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Canada has their own currency unlike Cyprus.  They can issue their currency as much as they want, recap the banks, keep them solvent and continue to insure deposits to $100K per account name.  That $100K may be worth less, but the government can continue to print money and insure deposits.  Cheers!

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Canada has their own currency unlike Cyprus.  They can issue their currency as much as they want, recap the banks, keep them solvent and continue to insure deposits to $100K per account name.  That $100K may be worth less, but the government can continue to print money and insure deposits.  Cheers!

 

I understand Canada can print money, the US can as well.  The article is talking about the technical details on how a recap might work.  In the US we issued TARP shares which were maybe created with funny money (unsure).  In Canada it appears the approach is instead of a capital injection the government will turn liabilities into equity.  If a bank is levered I would imagine the debt would become equity first.  If a bank weren't levered their only liabilities would be deposits, in which case the scenario is similar to Cyprus.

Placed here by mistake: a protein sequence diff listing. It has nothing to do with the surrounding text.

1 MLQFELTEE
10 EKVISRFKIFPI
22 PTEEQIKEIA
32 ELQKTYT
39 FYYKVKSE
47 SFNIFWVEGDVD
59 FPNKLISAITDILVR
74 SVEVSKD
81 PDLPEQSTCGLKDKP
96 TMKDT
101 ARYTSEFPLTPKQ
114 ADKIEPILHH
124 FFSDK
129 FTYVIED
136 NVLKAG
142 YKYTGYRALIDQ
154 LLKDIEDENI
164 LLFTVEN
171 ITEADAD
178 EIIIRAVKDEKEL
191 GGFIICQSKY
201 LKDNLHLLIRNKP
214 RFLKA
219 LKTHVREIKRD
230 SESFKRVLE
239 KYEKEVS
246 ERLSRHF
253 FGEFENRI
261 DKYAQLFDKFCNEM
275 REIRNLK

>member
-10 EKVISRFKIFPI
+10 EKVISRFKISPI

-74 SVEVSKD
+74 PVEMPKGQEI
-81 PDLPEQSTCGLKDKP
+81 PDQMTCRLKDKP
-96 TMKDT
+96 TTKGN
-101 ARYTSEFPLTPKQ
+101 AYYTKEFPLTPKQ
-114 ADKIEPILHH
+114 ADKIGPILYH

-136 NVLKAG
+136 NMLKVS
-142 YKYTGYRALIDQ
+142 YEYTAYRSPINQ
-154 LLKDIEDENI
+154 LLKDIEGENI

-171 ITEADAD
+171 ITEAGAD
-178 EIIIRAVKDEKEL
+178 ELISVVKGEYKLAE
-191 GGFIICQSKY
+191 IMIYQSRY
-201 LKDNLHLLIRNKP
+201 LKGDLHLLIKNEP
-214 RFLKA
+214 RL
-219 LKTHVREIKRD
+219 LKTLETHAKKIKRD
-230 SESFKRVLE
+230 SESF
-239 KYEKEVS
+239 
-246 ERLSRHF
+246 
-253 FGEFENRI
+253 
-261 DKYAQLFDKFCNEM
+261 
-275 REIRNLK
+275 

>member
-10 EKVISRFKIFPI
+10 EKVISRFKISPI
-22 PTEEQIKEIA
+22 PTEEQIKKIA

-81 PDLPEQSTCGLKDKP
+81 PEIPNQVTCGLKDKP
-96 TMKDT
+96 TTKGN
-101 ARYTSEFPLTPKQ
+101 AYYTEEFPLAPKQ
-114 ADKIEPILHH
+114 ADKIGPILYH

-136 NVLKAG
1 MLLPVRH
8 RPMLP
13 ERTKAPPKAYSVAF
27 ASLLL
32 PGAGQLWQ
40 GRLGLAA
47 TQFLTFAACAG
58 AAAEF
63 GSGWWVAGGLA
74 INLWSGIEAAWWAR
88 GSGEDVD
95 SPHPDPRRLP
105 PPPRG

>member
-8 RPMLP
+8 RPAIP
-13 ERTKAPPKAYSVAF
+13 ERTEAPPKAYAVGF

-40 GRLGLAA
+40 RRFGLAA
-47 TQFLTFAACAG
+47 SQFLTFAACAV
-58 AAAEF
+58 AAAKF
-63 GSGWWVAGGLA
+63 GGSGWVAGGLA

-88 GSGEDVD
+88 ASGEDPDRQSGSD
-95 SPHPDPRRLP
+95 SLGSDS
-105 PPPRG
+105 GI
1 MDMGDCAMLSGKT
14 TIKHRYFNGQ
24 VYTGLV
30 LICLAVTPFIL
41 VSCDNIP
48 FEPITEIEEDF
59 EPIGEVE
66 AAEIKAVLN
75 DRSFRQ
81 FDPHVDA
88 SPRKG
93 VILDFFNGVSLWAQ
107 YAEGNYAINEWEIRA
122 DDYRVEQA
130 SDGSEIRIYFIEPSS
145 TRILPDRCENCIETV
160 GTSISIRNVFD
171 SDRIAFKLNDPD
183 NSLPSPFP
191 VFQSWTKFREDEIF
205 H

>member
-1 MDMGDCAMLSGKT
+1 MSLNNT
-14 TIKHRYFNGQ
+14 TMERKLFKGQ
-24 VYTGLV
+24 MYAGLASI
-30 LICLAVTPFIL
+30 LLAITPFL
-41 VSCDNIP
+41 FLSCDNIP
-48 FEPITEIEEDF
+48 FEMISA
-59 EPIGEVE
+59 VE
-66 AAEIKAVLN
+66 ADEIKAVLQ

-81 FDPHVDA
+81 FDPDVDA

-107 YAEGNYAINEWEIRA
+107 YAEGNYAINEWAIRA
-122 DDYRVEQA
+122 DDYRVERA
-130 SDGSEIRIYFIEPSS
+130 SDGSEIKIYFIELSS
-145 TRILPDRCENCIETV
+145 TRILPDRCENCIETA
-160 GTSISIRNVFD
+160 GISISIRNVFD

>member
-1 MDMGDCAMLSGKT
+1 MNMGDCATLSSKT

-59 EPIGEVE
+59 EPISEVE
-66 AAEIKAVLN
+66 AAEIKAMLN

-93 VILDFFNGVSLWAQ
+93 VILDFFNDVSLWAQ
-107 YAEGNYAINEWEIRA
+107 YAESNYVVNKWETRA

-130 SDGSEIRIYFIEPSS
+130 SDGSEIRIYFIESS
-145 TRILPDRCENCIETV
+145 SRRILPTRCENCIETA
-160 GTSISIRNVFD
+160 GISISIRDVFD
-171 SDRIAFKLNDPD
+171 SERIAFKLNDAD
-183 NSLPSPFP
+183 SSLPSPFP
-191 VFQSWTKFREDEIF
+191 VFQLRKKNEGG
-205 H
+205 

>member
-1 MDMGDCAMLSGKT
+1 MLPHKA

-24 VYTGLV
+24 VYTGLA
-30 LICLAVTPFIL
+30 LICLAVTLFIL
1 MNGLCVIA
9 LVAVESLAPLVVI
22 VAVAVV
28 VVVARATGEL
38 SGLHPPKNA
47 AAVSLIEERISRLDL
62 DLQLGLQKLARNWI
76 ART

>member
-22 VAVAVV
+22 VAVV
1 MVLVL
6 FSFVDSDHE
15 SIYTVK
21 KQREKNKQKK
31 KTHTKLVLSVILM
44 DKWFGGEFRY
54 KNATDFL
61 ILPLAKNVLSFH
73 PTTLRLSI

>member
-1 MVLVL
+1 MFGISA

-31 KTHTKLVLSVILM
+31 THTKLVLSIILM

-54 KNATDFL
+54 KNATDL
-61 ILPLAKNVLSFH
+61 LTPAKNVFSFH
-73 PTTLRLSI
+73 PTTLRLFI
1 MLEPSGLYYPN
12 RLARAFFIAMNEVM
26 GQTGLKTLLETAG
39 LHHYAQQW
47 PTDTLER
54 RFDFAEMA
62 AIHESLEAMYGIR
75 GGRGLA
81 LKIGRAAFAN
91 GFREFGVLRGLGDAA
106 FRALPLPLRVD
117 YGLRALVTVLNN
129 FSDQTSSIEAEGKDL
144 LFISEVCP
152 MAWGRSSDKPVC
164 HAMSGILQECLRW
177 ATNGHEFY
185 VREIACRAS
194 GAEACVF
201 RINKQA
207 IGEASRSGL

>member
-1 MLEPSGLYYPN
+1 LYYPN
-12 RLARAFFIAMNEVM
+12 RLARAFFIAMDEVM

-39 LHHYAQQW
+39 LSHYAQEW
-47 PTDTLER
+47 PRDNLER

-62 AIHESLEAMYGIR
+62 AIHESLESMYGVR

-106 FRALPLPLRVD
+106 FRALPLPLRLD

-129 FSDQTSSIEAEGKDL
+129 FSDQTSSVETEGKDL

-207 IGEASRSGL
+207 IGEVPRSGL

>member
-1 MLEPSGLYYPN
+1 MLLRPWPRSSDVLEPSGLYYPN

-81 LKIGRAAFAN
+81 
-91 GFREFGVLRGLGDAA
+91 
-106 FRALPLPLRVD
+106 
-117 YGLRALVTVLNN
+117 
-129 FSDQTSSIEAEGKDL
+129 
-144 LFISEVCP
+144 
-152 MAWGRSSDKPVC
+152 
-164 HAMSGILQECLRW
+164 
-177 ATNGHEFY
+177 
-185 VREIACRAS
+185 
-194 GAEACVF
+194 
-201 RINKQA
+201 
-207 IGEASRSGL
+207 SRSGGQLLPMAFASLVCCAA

I doubt this is intending to hit insured depositors.

 

I know in the US I was presented with an account through a brokerage where if I had my wife's name on the account behind the scenes the broker would shuffle banks so my cash could be insured into the millions.

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The language  in question is going in worldwide..not just in Euroland. Basically, it's the Swedish system with the twist that the depositors and not the state owns the newco bank. I don't like this development at all...to me it is the acknowledgement that the bad assets in the banks are greater than the reserves that governments have to deal with them.

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My own skeptic mind says this is some type of global plan to pump the markets even more as folks start pulling their deposits out and into other assets.

 

The preppers are going to have a field day with this new trend :)

 

Cheers

JEast

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Well we do having a housing bubble in Canada. But the big banks are not heavily exposed AFAIK. The CMHC (Canadian version of Freddie/Fannie except its not a private company) is. But I don't think we will experience the problem that the US has experienced. Housing may go nowhere for 10-15 years but a financial crisis due to housing is less likely because we don't have non-recourse mortgages. Basically we have a regulatory system that is more pro-bank, more risk averse and less competitive than the US.

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The first stated purpose to protect the taxpayers is stupid. The reverse will occur. A loss in confidence however caused will now more likely cause a loss of deposits which will cause banks to reduce loans which causes asset values to contract rendering losses to the government owned mortgages held by the CMHC. The new rule does not protect taxpayers, it harms them. Anyone owning preferred shares in the TBTF Canadian banks should reconsider as you are not being paid for systemic risks.